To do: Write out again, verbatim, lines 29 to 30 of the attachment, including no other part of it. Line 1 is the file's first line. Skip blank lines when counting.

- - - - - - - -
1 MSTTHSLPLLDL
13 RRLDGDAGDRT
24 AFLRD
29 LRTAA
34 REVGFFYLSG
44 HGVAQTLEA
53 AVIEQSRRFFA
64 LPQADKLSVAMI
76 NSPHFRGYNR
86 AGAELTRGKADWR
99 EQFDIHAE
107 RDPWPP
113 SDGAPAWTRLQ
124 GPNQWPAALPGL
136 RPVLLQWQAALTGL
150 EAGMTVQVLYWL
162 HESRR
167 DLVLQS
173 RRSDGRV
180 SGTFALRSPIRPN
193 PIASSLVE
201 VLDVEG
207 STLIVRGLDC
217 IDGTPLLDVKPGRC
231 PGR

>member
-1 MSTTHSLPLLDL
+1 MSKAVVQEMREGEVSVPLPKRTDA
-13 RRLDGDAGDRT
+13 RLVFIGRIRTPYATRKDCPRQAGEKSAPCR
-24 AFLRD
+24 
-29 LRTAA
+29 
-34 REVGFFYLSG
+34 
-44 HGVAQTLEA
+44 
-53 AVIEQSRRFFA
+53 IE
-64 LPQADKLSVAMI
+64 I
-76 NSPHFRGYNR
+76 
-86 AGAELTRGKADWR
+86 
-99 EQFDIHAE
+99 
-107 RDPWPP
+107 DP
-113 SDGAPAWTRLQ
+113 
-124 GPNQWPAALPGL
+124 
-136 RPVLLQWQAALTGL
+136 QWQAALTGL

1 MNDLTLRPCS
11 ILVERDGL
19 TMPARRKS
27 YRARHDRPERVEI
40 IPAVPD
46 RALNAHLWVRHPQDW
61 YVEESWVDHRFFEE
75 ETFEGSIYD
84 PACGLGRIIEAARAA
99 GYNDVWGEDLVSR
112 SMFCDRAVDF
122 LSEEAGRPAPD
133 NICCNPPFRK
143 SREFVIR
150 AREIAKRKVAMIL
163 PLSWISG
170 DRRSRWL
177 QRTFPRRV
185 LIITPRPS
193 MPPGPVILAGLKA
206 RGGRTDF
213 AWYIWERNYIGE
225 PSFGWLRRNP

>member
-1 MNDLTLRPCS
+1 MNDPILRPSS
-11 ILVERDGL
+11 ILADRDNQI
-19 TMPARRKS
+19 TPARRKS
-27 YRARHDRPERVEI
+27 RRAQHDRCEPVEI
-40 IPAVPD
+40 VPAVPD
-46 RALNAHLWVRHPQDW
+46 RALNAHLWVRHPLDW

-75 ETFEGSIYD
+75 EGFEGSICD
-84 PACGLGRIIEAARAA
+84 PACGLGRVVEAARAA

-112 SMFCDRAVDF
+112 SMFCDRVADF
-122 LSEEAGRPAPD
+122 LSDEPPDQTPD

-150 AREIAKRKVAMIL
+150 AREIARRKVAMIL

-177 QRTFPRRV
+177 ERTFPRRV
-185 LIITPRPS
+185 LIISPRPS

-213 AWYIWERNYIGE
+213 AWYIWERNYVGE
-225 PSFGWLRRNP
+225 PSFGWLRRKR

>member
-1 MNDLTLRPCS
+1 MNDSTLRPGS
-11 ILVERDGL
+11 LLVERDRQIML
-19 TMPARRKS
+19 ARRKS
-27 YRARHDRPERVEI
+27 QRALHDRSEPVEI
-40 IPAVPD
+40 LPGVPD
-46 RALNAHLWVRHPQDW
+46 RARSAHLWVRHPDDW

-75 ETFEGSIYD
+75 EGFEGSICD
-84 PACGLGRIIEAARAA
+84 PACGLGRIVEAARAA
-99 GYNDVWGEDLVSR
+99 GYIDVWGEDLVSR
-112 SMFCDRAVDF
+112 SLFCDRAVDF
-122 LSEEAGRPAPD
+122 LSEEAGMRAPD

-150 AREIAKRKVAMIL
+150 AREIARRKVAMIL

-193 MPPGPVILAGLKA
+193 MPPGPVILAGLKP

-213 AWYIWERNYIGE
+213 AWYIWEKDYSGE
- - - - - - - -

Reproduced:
-13 RRLDGDAGDRT
+13 RLVFIGRIRTPYATRKDCPRQAGEKSAPCR